Monday, March 24, 2008

Amateur and Professional Eaters Overeat

...A big and bloody surprise that food amateurs and professionals who eat for fun make messes out of themselves. Anyone who does not put and enforce limits on how much they eat is going to get fat and sick and amateur food enthusiasts (bloggers, restaurant addicts et al) and food professionals (food critics, chefs) are no exception. And it's even less of a surprise that some of them justify eating too much on the loony assumption that the medical community is wrong to suggest that overeating and obesity are unhealthy

[One of the founders of eGullet] said he believes the genetic component of weight and health matter more than moderation and exercise. Although his father died from heart disease, he thinks that the state of medical knowledge on the relationship of diet to health changes so frequently that it can’t be trusted.

Some of his views about diet and health border on the extreme. “I think the whole diabetes thing is a major hoax,” he said. “They are overdiagnosing it.”

I think that just like their factory-food-scarfing, trailer-trash counterparts, many so called 'gourmands' are following the wrong model of how they should relate to food and eating. They are too focused on stimulating their senses of taste and smell and the concomitant affect on the pleasure centers of their brains. (I refer to this as the "junk-food syndrome," where junk is synonymous with "smack," "horse," "number-one" i.e. heroin.) Moreover, their approach to eating is a denial of what anyone with the slightest degree of altruism and worldliness understands is a fundamental truth: food is a privilege and regular overeating is an indirect insult to everyone who is and has ever been hungry and malnourished.

And chefs who overeat to the point where they are likely to become sick need to revisit how they think about what they do and it's existential underpinnings. Chefs who find themselves eating too often and becoming overweight, might consider nailing something like the following over their kitchen doors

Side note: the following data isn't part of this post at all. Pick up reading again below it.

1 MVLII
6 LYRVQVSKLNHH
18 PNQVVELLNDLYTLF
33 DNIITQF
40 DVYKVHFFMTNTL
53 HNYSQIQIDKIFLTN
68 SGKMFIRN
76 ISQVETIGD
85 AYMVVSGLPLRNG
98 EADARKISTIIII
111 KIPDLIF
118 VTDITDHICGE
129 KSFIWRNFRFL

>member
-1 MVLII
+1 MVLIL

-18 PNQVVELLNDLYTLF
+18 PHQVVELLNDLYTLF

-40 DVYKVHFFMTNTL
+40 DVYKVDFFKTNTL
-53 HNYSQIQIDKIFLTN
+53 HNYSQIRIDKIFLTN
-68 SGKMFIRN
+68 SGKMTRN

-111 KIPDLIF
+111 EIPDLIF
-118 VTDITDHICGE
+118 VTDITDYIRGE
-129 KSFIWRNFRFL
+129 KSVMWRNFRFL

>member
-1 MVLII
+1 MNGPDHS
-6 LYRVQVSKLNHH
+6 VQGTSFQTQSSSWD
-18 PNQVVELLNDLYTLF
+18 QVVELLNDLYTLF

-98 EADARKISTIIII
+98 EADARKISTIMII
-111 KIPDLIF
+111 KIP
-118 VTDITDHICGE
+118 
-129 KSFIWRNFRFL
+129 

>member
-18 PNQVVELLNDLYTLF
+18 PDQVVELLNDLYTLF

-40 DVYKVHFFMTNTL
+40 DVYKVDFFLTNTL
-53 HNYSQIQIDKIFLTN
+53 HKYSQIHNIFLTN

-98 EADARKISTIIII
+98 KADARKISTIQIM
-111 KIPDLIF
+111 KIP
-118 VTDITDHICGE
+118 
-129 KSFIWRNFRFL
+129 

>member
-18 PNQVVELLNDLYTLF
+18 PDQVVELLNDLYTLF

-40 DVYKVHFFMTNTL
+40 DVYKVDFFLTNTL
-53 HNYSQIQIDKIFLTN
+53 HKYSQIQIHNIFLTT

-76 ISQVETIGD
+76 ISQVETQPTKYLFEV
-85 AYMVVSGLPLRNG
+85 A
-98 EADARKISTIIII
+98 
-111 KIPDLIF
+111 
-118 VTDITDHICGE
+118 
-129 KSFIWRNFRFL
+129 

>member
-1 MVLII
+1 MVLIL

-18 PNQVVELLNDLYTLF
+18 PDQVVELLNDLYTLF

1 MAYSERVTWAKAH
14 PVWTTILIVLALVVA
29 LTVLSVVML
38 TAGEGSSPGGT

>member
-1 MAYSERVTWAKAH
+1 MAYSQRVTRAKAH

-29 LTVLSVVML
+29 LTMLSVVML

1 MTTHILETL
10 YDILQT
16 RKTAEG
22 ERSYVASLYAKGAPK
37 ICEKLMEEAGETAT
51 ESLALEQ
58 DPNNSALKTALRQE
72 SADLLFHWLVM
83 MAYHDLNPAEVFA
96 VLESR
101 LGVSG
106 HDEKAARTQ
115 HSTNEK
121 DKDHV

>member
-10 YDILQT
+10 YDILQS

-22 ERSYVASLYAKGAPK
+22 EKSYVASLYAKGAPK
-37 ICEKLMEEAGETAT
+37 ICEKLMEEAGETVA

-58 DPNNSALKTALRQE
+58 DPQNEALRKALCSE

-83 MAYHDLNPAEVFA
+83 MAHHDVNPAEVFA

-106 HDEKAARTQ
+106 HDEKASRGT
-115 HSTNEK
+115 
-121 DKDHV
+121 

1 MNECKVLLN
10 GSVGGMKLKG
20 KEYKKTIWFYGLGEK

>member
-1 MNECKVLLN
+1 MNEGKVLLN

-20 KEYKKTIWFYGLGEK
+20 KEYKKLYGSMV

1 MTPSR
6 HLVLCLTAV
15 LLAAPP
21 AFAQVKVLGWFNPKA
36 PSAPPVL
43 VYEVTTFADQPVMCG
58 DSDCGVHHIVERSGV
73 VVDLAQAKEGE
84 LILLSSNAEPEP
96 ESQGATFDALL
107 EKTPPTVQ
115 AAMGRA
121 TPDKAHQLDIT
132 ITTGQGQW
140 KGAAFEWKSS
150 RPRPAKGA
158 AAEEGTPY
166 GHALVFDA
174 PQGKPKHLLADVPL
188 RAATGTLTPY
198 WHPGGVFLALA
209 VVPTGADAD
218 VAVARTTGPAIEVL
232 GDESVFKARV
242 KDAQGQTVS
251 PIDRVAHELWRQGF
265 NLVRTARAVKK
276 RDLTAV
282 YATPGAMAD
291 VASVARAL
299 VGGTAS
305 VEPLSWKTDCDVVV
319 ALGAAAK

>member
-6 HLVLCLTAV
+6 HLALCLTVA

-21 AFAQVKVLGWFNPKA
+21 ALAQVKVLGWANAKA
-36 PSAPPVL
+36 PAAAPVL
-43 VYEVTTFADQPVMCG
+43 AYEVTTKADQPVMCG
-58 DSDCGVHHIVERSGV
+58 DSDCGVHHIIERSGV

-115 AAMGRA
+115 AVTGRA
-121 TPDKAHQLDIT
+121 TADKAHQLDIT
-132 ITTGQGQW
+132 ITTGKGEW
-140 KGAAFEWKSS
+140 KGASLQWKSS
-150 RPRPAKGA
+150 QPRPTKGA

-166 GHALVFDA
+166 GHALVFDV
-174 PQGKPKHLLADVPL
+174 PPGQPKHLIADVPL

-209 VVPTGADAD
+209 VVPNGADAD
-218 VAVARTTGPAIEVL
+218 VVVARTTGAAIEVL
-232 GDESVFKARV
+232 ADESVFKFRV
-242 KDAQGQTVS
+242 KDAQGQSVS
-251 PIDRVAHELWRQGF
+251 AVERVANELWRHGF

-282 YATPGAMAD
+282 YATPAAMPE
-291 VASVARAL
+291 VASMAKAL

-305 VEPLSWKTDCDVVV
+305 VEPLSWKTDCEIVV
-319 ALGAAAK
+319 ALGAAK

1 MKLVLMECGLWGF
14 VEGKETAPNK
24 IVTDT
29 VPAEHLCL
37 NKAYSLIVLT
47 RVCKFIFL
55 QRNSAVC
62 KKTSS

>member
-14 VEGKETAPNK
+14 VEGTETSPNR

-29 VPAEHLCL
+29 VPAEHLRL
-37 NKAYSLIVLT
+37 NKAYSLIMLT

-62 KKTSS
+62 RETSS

• food is the material from which we build objects around which people gather and interact;
  • food is sustenance that we make to give or sell;
  • cooking is craft and craft is everything (and cooking is what justifies our existence);
  • all of the above are of equal value and importance.
A chef who is focused on this sort of stuff is not likely to get distracted by every tasty-looking thing that crosses his or her field of vision.

The Fat Pack Wonders if the Party’s Over - New York Times


The Foodist said...

I hear the old saying "You can never trust a skinny chef" all the time and I often wonder how people can still believe that.

Doesnt it make much more sense to see the person cooking, tasting, and planning your meal to look fit and healthy? Now Im being slightly hypocritical here as my weight has gone up slightly since being in school, and I dont look "healthy" (IE too pale, look tired) but besides the standard physical hardships chefs undergo on a daily basis (IE long hours, stress) I would hope the chef has enough respect for how the human body and food co-exist to be "health aware".

I guess a lot of this overeating of junk stems from us not knowing what to do with all the extra time on our hands. Most of the people I know who overeat do it out of boredom, or they feel required to finish every bite on their purchased plate... god forbid we take it "TOGO".

*Shrug* cant say for certain, but the comment about Diabetes seems a little far fetched to me.. then again we over diagnose everything from ADD to Depression on a daily basis, so why not Diabetes?

/End Rant

Tags said...

Say what you want about Jason Perlow, but I'll always be grateful he turned me on to HFCS-free Kosher Coca-Cola.

As for moderation - no worries.

It's only available during Passover.

Scotty said...

I could REALLY go on a rant here, but I will save it for my place at the right time.

Bottom line - I have High Blood Pressure and High Cholesterol. My blood chemistry is pre-Diabetic. I am not overweight and my pre-diagnosis diet was darned near oriental. A year on the American Heart Association Diet (My season in Hell) did nothing. I have this because my father and his father had it.

The bottom line is that, while I have modified my diet to make better, less processed choices, I don't avoid any food. If you adopt this, along with an "everything in moderation" approach and get off your ass and exercise you can deal with this. After 5 years doing this my medication load is half of what it was and I still have my girlish figure. YMMV

Tags, Passover Coke should be on the shelves any day! Look for the yellow caps and rejoice! ;-)